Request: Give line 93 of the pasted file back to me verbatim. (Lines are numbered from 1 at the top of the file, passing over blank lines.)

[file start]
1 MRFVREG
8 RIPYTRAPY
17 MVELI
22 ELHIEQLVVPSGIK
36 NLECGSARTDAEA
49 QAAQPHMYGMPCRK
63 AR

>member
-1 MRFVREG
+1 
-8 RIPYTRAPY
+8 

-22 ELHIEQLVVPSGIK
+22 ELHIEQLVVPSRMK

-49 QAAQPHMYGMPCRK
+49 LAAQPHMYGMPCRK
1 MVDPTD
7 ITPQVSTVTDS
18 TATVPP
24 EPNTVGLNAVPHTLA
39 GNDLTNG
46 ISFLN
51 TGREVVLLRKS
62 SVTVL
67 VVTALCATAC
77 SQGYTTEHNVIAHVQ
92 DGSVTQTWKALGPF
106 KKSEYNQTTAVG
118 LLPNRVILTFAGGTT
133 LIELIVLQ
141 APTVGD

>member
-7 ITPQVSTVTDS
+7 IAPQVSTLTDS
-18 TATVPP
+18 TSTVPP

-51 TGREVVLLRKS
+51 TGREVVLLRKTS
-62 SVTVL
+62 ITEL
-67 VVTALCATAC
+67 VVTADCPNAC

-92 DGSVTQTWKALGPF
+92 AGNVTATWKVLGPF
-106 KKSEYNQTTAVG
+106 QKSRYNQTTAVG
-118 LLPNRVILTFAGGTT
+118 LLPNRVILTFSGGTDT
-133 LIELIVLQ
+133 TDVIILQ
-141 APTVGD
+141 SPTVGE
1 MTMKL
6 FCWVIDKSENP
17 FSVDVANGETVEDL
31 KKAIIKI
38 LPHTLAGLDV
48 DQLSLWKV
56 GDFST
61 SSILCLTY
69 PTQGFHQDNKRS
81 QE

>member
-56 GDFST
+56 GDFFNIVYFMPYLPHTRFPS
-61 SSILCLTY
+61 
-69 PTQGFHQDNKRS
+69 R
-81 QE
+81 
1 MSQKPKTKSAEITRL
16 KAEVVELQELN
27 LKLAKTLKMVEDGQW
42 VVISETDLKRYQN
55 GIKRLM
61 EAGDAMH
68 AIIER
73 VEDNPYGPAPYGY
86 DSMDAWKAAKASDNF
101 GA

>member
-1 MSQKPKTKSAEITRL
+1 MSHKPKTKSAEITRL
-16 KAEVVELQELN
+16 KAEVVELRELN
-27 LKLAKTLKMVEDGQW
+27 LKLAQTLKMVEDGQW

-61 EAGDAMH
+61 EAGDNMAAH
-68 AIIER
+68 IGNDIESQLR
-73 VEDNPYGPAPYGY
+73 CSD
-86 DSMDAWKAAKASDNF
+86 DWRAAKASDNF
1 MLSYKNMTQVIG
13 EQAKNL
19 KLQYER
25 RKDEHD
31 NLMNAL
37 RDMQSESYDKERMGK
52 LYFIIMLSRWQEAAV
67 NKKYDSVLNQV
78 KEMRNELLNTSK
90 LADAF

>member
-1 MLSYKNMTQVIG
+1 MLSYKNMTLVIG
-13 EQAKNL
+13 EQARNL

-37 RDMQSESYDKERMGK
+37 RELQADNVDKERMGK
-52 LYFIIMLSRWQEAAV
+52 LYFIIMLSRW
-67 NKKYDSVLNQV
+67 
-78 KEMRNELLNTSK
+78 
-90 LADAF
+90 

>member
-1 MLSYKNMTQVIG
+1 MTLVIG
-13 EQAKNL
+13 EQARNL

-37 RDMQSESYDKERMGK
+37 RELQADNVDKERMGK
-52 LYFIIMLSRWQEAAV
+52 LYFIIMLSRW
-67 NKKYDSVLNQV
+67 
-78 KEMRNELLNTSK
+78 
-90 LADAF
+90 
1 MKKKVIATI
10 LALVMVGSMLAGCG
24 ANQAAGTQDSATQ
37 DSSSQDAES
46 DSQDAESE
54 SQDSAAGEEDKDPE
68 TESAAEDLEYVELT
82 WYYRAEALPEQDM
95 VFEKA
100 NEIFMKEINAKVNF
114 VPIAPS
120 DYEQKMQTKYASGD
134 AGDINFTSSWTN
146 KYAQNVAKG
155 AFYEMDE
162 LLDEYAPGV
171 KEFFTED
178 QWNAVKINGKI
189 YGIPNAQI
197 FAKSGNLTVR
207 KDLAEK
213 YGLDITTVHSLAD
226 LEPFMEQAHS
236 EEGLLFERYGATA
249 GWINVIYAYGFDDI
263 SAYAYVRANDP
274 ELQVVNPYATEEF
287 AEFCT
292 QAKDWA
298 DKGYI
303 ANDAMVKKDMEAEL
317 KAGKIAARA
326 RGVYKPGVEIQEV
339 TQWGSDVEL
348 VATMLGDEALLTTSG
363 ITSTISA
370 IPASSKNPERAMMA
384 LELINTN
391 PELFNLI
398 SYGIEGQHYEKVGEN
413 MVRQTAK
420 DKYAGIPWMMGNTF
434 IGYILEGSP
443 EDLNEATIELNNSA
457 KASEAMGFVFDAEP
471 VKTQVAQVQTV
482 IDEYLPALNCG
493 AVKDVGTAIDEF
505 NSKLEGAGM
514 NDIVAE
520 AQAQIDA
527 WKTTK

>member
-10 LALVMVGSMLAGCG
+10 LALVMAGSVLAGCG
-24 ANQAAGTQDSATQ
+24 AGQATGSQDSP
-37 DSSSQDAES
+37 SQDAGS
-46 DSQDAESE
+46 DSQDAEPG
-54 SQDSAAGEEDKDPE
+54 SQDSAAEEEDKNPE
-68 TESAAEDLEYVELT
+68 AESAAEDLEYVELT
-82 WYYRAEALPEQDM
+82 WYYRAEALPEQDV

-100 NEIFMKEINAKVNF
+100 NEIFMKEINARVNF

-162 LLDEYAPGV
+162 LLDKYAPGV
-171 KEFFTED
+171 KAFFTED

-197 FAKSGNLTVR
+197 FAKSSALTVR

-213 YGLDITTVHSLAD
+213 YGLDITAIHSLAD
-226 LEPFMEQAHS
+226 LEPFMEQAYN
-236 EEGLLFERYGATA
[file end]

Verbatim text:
-73 VEDNPYGPAPYGY